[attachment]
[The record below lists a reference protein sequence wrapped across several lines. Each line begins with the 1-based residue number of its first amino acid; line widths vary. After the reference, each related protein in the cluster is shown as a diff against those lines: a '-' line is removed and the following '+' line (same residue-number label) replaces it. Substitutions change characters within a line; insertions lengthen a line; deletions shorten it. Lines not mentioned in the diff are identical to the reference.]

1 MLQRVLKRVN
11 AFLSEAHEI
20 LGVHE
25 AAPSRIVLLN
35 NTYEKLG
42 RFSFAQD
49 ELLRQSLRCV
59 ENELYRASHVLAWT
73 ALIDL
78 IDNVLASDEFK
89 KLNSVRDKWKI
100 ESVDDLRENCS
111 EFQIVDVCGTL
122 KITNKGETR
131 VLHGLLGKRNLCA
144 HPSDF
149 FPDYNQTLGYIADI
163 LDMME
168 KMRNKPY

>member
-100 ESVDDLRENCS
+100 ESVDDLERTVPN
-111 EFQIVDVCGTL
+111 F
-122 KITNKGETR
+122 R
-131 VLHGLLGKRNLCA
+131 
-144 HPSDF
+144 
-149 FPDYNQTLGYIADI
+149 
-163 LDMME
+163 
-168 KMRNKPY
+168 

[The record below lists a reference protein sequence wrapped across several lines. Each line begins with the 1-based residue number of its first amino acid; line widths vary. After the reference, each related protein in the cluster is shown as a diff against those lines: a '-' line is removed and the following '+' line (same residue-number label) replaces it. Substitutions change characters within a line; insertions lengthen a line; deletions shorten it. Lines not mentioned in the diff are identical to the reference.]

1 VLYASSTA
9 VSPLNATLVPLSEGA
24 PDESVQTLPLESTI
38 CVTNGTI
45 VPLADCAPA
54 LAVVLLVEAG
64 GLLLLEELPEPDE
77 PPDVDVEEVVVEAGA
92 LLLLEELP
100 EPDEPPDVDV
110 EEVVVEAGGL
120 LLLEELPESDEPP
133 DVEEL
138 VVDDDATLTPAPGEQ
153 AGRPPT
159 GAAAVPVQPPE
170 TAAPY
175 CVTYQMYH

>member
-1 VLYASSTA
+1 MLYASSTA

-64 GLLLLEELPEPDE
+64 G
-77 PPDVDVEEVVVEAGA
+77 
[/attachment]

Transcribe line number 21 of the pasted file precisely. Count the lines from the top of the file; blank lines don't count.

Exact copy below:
>member